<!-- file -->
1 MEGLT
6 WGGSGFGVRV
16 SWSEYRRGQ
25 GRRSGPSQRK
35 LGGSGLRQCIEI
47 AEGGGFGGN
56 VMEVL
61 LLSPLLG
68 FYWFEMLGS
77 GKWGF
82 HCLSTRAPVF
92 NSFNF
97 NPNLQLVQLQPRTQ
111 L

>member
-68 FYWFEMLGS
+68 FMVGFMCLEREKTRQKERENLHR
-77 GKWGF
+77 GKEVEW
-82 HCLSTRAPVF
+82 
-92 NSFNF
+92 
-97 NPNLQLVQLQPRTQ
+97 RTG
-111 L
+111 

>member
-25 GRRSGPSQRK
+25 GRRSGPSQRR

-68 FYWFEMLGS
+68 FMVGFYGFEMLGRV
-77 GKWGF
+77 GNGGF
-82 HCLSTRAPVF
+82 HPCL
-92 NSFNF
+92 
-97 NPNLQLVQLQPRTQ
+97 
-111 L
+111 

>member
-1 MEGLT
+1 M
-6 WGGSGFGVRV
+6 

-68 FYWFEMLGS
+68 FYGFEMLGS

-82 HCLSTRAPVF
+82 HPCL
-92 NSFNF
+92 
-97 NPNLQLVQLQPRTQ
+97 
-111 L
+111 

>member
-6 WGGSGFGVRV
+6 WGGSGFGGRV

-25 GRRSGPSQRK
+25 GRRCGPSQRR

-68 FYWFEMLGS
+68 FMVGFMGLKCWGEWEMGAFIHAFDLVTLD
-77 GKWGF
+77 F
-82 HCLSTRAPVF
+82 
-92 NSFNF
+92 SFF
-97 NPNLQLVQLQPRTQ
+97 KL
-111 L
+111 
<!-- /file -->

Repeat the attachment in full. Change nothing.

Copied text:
1 MEGLT
6 WGGSGFGVRV
16 SWSEYRRGQ
25 GRRSGPSQRK
35 LGGSGLRQCIEI
47 AEGGGFGGN
56 VMEVL
61 LLSPLLG
68 FYWFEMLGS
77 GKWGF
82 HCLSTRAPVF
92 NSFNF
97 NPNLQLVQLQPRTQ
111 L

>member
-68 FYWFEMLGS
+68 FMVGFMCLEREKTRQKERENLHR
-77 GKWGF
+77 GKEVEW
-82 HCLSTRAPVF
+82 
-92 NSFNF
+92 
-97 NPNLQLVQLQPRTQ
+97 RTG
-111 L
+111 

>member
-25 GRRSGPSQRK
+25 GRRSGPSQRR

-68 FYWFEMLGS
+68 FMVGFYGFEMLGRV
-77 GKWGF
+77 GNGGF
-82 HCLSTRAPVF
+82 HPCL
-92 NSFNF
+92 
-97 NPNLQLVQLQPRTQ
+97 
-111 L
+111 

>member
-1 MEGLT
+1 M
-6 WGGSGFGVRV
+6 

-68 FYWFEMLGS
+68 FYGFEMLGS

-82 HCLSTRAPVF
+82 HPCL
-92 NSFNF
+92 
-97 NPNLQLVQLQPRTQ
+97 
-111 L
+111 

>member
-6 WGGSGFGVRV
+6 WGGSGFGGRV

-25 GRRSGPSQRK
+25 GRRCGPSQRR

-68 FYWFEMLGS
+68 FMVGFMGLKCWGEWEMGAFIHAFDLVTLD
-77 GKWGF
+77 F
-82 HCLSTRAPVF
+82 
-92 NSFNF
+92 SFF
-97 NPNLQLVQLQPRTQ
+97 KL
-111 L
+111 